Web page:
Softening tall or craggy surfaces are situations that seldom come up in my design practice, as I work in environments that are typically rather flat. There are times, however, when level changes happen to occur on the land or are created during a construction process. I get excited when there is the opportunity to use plants that naturally cascade. This is an entirely different aesthetic from plants that climb and is more interesting than plugging in some ivy. The next time you find yourself needing a plant to spill over a wall, rock, or some other elevation change, consider one of these great cascading plants.
‘Autumn Amber’ three-leaf sumac is a tough, low-growing spreader for larger landscapes
Sumacs (Rhus spp. and cvs., Zones 2–10) are a diverse group of plants ranging in size from small tree forms to low shrubs. ‘Autumn Amber’ three-leaf sumac (Rhus trilobata ‘Autumn Amber’, Zones 4–6) is an extremely short and wide spreading shrub with an orange to amber fall color. The matlike growth creates a curtain of foliage spilling over and covering any surface they are planted on. Exceptionally tough, it is a choice plant to cascade over a stone outcropping, groups of boulders, or even a formal brick wall. Growing in rugged spots, this plant does best in well-drained soil and full sun. Give it plenty of room; despite specifications of growing 1 to 2 feet tall and 5 to 7 feet wide, my experience is that its energy is put into growing wider and not as tall. If you want to control the size, cut plants back in the spring prior to new growth appearing. ‘Autumn Amber’ does not generally have any disease or insect problems and does not suffer from grazing by rabbits or deer.
Rockspray cotoneaster has a great prostrate form with three seasons of interest
For a fine and lacy texture against a solid surface, let’s not forget about cotoneasters (Cotoneaster spp. and cvs, Zones 4–9). Another shrub group of various forms, rockspray cotoneaster (Cotoneaster horizontalis and cvs., Zones 5–7) has a prostrate growing habit with stiff branches and small, glossy, dark green leaves. Its scarlet red fruit is attractive to birds, even if it is not heavily present. Growing 2 to 3 feet tall with branches cascading to a width of 6 to 8 feet wide, this shrub will reward you with fragrant pink spring flowers and reddish-purple fall color. For the best performance, plant cotoneaster in full sun to partial shade and in soil that is well drained, moist, and loamy. This plant will tolerate less than perfect conditions; if you have dry or poor soil, it will still work for you. Remove deadwood as necessary, pruning to shape, and renovate before new growth appears in the spring. For a very low and prostrate option, consider the variety Cotoneaster horizontalis var. perpusillus, which grows to only 1 foot tall and 5 to 8 feet wide.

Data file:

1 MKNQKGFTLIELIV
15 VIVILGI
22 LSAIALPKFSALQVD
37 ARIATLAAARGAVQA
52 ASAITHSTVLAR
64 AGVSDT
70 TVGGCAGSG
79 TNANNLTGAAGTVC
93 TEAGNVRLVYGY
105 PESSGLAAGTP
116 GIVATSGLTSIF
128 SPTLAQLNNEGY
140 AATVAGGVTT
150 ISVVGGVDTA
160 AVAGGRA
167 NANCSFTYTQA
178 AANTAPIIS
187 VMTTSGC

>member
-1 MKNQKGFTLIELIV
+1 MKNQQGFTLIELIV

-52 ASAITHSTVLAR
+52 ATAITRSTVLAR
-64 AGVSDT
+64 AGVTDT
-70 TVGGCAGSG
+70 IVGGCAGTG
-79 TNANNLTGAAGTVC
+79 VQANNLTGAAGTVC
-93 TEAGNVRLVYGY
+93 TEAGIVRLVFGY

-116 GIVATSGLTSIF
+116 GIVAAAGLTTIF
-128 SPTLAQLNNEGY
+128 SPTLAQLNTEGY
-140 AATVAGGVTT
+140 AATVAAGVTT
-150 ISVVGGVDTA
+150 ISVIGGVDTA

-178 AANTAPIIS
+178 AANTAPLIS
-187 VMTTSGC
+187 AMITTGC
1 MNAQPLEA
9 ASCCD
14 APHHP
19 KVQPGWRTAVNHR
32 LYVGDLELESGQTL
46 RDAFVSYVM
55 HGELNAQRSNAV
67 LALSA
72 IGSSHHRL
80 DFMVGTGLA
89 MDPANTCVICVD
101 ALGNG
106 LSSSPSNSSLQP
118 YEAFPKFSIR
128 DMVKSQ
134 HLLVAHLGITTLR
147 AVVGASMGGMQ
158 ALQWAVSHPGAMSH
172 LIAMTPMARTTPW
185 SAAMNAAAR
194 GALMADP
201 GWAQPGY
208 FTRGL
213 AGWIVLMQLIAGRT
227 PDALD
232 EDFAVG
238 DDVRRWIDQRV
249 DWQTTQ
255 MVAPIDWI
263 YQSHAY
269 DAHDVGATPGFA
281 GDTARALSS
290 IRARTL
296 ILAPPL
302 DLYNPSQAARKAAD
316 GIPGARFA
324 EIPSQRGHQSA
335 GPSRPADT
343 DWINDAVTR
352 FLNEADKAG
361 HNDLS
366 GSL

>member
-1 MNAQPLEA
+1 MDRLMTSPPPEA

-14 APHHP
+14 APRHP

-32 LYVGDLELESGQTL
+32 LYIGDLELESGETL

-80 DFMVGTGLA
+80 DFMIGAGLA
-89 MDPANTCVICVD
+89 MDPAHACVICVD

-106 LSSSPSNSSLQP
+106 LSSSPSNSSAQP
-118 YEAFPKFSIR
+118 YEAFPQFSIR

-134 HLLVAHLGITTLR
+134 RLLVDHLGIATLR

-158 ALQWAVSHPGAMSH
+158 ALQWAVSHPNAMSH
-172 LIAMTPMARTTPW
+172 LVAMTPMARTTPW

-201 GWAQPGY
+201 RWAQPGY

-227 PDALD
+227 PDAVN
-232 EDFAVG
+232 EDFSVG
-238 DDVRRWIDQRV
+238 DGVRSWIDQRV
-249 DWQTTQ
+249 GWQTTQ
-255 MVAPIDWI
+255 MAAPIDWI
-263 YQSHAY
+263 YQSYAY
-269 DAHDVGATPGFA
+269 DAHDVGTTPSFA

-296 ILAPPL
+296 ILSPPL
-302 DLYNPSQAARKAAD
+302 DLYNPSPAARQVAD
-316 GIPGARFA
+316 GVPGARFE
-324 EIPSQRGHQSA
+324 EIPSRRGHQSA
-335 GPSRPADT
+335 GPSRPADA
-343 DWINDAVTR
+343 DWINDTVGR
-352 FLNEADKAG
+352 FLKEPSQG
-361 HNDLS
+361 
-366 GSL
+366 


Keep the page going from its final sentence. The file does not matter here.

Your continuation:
‘Scentsation’ honeysuckle provides a long season of fragrant blooms
Technically a vine, ‘Scentsation’ honeysuckle (Lonicera periclymenum ‘Scentsation’, Zones 4–9) can also be grown as a cascading plant instead of a climber. Exceptionally fragrant, this yellow-flowering variety has an extensive season of generous bloom, from midspring to early fall, followed by bright red berries. It is not invasive, is loved by hummingbirds and butterflies, and is not favored by deer. This honeysuckle does best in full sun and areas with ample airflow to reduce the opportunity for powdery mildew (a disease triggered by high humidity and poor air circulation). Additional care can be taken to prevent powdery mildew by selectively pruning to keep the plant from becoming too dense and by removing diseased leaves. Expect ‘Scentsation’ to quickly cascade with a 5- to 6-foot spread with vines up to 12 feet long over any vertical surface.
While each of these cascading plants has the ability to cover an object of substantial height, one does not have to let any of them reach their full potential. Each of these distinctly different woody plants can be thinned or shortened to meet the needs of your space or the particular design intent you have in mind. Removing a branch here or a tendril there can create a lacy effect to allow the surface behind to peek through, resulting in an enchanting contrast of organic and man-made materials. Trimming the bottom tips in a singular line, as though they are bangs, creates the look of an upside-down hedge. The options are endless. Let your imagination roam as you consider the options when playing with cascading plants.
—Marti Neely, FAPLD, owns and operates Marti Neely Design and Associates in Omaha, Nebraska.
Photos: Marti Neely, FAPLD